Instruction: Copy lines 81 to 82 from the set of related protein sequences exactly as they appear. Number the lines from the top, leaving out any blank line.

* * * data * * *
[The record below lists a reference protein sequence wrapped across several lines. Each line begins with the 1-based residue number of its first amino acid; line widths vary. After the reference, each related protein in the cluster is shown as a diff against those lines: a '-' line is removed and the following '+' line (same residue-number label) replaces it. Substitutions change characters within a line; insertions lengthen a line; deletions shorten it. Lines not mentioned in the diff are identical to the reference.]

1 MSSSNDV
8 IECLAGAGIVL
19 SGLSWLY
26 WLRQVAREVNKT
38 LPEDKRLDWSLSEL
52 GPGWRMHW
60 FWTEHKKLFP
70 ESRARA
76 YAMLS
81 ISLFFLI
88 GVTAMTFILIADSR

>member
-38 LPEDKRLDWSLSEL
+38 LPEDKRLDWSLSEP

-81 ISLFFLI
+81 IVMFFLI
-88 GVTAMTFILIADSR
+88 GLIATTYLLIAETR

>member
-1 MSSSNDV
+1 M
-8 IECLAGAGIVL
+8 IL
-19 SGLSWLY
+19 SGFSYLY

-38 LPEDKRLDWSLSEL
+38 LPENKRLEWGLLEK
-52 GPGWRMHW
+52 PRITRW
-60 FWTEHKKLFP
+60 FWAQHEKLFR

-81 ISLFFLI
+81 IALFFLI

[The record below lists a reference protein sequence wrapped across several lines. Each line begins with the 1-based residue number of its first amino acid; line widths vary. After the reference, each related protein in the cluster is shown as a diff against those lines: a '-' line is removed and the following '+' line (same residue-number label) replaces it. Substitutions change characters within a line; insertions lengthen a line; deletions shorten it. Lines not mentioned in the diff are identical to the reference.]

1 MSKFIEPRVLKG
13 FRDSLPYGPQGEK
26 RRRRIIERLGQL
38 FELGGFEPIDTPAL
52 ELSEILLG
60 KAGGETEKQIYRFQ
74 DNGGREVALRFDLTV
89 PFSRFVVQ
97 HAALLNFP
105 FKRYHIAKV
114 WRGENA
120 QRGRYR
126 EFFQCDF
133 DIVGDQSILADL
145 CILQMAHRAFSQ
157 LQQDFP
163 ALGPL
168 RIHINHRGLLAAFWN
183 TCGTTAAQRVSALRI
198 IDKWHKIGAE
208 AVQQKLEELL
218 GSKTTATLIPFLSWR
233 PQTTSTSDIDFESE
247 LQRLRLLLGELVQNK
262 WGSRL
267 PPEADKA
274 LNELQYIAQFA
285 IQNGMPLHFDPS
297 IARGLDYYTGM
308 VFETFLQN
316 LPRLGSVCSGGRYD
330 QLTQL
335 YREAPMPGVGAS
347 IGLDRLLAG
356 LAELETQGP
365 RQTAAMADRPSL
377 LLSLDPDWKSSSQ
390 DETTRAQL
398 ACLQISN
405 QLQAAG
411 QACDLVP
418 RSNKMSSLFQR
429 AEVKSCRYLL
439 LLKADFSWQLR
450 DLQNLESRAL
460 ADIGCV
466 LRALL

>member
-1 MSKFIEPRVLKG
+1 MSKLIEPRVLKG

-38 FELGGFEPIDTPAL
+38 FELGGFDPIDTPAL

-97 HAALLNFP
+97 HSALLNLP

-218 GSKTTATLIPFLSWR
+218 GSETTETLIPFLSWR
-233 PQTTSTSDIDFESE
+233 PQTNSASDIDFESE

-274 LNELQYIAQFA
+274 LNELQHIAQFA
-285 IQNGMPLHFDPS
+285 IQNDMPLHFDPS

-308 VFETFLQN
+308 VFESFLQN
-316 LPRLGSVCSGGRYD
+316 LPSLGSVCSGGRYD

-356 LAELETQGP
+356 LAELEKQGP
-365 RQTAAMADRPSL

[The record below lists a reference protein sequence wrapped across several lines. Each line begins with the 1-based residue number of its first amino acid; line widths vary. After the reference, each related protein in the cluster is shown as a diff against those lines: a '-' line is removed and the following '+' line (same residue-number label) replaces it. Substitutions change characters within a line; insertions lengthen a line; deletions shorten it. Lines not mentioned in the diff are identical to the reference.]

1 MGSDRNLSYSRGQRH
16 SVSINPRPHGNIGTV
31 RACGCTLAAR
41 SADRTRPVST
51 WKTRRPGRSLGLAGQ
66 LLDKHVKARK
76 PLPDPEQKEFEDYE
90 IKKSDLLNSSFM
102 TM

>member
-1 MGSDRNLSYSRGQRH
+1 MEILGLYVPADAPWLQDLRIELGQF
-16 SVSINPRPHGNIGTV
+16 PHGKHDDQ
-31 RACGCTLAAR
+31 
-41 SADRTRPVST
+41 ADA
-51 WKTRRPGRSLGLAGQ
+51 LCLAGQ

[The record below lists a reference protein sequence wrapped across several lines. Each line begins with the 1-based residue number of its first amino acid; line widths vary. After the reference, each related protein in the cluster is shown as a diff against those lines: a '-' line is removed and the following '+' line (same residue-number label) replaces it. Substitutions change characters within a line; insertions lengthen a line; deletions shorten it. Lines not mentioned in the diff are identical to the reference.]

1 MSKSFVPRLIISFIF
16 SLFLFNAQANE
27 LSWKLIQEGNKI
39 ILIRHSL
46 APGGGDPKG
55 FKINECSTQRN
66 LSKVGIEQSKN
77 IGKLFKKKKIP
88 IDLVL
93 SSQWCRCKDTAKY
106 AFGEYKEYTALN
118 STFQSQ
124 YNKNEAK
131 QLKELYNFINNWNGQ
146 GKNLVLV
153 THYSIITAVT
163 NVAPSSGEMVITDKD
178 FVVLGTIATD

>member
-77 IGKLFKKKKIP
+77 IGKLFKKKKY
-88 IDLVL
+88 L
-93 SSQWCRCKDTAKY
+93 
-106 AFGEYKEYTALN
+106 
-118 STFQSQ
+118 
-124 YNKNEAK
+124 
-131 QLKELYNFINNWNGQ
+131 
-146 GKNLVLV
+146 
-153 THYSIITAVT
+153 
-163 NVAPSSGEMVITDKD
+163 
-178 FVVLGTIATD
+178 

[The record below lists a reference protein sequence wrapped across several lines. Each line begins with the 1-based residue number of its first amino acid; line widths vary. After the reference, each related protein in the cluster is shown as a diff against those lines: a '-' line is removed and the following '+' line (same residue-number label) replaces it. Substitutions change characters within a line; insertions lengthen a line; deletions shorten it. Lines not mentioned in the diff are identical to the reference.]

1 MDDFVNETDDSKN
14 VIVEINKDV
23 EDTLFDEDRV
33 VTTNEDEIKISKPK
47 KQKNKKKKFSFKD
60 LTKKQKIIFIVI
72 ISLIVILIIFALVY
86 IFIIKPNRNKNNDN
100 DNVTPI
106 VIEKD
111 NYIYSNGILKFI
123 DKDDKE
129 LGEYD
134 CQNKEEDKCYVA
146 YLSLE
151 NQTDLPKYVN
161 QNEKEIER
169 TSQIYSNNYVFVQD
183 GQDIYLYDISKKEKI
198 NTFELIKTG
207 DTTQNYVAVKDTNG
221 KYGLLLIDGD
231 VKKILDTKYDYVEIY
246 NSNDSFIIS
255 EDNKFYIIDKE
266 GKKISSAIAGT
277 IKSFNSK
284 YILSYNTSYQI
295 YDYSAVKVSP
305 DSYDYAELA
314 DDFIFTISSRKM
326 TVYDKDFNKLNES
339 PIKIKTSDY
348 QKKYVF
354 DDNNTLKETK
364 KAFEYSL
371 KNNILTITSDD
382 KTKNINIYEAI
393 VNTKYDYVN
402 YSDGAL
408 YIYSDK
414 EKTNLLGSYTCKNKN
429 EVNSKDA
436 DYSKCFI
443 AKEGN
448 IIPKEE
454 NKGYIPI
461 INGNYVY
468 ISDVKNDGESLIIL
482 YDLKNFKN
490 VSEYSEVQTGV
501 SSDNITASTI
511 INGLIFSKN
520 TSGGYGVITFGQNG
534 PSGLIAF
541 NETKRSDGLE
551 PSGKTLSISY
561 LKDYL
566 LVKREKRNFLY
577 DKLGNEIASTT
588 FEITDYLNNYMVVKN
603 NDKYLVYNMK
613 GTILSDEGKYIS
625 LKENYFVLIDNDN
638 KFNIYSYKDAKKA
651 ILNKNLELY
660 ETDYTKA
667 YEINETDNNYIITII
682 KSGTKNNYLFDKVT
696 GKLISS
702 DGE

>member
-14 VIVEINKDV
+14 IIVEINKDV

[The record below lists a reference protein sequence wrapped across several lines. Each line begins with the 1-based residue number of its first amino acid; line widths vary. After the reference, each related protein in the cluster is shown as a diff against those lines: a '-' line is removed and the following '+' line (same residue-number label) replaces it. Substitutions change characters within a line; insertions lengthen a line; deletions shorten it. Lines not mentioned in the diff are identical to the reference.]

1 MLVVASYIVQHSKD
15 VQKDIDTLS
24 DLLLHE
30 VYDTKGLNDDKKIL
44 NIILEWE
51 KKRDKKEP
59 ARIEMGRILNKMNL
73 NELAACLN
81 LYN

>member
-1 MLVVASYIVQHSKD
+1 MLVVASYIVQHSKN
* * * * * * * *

460 ADIGCV
466 LRALL